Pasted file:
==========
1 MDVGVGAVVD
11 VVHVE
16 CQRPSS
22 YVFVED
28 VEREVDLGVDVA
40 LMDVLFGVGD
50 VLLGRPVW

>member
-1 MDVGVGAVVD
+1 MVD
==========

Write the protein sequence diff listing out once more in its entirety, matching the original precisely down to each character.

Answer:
1 MDVGVGAVVD
11 VVHVE
16 CQRPSS
22 YVFVED
28 VEREVDLGVDVA
40 LMDVLFGVGD
50 VLLGRPVW

>member
-1 MDVGVGAVVD
+1 MVD